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LONDON — Costume designer Rebecca Hale created the lavish looks for the cast of the British TV series “Absolutely Fabulous,” which aired on BBC from 1992 to 2012 — and she’s come back for more. Hale has created the wardrobes for the upcoming film, looking to emerging and established British designers to dress every member of a cast that includes Jennifer Saunders, Joanna Lumley and Jane Horrocks.

Here, Hale talks about how dramatically fashion has changed since the first episodes of AbFab aired, and how social media has shaped her creations.

WWD: How did you prep for the movie?

Rebecca Hale: I did an initial mood board and I looked at all the current collections and also the graduate, postgraduate and the arts school shows because I really wanted to incorporate the latest young designers, as well.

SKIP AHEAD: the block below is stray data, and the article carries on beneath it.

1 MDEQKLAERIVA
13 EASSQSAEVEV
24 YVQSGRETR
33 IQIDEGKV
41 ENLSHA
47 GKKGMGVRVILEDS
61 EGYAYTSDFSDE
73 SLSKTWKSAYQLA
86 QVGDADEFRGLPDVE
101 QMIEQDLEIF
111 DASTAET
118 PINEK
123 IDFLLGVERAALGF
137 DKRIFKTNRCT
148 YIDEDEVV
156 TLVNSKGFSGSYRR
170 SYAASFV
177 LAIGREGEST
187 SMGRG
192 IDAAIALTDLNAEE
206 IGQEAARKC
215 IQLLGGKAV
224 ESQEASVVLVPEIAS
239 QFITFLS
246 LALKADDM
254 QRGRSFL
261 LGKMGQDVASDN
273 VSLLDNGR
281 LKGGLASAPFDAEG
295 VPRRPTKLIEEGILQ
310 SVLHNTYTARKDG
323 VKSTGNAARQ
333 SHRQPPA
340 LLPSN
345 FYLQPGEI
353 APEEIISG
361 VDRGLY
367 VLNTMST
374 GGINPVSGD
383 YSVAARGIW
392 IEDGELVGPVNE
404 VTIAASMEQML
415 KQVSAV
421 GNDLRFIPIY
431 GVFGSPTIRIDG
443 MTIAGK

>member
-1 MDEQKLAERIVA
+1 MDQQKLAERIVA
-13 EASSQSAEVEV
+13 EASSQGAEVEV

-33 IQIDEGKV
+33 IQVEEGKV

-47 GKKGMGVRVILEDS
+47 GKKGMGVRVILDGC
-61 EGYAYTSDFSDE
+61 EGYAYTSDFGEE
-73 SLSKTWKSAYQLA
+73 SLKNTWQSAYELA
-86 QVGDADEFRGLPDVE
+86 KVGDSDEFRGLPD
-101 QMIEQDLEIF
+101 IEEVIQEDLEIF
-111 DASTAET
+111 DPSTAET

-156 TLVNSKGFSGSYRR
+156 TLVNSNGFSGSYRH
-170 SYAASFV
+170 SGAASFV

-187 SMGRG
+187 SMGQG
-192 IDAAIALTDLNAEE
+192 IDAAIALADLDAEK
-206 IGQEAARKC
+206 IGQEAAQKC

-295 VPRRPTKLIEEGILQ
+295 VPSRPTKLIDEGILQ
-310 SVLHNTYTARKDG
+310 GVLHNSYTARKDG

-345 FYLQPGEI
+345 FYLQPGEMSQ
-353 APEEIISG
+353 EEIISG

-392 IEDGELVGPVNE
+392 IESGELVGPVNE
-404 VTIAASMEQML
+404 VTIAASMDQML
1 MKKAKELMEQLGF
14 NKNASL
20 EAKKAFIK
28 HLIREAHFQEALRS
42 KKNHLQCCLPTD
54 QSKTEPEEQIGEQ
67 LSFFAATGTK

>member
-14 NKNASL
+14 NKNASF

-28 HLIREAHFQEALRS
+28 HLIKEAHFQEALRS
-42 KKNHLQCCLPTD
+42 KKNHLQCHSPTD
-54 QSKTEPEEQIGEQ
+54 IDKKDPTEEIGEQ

WWD: Did you take the actors’ opinions on board?

R.H.: Initially, I spoke to Jennifer [Saunders] and showed her all the mood boards for every character. I wanted it to be essentially about British fashion. I wanted to celebrate British fashion and she was in accordance with that. Then we looked individually at every character.

I then talked to all the actors about the images they liked. You gradually start to build costumes. I went to vintage fairs, looked at old clothes, new clothes, current collections and I approached designers. For Jennifer, although she always used to wear [Christian] Lacroix, we thought it would be great for her to always be either in Vivienne Westwood or Stella McCartney and playing with other designers like Ashish and Henry Holland.

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WWD: How did you shape the wardrobes of some of the other stars?